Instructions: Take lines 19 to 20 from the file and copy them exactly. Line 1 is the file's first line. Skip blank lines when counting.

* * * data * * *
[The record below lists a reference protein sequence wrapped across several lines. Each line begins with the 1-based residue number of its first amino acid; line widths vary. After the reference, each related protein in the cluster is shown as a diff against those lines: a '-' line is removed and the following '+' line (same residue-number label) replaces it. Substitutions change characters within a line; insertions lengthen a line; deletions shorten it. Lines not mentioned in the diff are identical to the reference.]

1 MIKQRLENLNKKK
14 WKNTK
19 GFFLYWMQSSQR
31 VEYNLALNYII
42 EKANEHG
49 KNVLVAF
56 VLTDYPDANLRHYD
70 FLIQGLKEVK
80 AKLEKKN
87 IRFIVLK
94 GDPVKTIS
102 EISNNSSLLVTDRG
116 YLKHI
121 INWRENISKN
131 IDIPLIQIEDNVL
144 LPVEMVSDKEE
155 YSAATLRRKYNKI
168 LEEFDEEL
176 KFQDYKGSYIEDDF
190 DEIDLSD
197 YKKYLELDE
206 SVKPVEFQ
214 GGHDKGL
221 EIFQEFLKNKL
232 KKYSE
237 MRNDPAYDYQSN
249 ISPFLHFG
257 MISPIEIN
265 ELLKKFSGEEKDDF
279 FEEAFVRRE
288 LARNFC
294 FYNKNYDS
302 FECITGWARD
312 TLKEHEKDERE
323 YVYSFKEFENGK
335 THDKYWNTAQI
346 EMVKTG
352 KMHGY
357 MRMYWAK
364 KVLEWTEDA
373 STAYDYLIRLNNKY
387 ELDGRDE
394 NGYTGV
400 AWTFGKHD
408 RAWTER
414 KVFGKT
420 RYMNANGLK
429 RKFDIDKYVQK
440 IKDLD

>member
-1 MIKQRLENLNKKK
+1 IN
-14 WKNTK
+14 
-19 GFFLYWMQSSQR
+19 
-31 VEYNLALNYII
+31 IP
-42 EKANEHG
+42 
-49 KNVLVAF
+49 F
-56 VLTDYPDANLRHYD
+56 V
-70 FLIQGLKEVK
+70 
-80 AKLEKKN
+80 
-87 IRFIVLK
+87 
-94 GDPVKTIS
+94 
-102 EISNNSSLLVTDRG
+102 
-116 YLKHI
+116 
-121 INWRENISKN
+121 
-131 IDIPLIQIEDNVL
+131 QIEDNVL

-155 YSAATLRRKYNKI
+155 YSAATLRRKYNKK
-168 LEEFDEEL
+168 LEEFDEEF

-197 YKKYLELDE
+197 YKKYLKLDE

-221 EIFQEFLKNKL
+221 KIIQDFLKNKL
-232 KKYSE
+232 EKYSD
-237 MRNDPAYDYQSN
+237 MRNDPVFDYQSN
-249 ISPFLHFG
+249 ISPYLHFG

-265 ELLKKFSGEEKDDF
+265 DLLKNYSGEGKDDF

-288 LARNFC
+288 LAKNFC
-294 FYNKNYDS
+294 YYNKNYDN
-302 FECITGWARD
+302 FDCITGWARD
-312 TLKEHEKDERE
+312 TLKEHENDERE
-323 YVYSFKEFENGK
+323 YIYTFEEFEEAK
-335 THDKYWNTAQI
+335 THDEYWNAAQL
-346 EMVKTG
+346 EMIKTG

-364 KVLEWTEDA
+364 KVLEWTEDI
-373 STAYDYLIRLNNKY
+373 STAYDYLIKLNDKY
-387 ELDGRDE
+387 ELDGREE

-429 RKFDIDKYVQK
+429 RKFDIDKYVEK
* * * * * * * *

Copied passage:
168 LEEFDEEL
176 KFQDYKGSYIEDDF